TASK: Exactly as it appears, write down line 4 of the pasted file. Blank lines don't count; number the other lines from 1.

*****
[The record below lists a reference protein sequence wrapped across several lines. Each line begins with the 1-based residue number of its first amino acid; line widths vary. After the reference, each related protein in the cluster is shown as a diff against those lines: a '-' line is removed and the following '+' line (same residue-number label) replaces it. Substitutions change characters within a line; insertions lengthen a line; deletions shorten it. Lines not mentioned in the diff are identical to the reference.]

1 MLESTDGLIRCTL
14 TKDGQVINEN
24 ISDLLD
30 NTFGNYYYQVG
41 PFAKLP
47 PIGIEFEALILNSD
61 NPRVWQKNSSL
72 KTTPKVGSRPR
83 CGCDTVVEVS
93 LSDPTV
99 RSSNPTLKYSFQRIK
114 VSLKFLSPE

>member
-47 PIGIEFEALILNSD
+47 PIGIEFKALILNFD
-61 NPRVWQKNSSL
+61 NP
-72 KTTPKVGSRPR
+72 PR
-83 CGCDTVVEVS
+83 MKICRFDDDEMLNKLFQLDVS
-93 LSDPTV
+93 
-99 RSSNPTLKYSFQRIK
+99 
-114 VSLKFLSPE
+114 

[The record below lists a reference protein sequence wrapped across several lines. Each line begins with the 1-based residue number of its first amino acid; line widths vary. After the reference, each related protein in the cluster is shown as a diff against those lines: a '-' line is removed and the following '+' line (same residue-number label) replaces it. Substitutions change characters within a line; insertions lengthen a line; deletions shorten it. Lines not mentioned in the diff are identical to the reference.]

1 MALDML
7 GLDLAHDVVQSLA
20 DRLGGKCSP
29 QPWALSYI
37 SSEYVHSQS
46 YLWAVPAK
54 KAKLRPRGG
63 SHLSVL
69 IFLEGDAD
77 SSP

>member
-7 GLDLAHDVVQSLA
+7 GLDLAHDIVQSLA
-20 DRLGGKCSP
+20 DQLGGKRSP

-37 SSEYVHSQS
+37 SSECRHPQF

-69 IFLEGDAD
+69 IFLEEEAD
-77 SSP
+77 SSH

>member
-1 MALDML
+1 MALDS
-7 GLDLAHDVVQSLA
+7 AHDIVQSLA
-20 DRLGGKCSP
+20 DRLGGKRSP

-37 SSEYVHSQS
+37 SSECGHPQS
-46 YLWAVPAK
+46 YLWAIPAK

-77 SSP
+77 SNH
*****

24 ISDLLD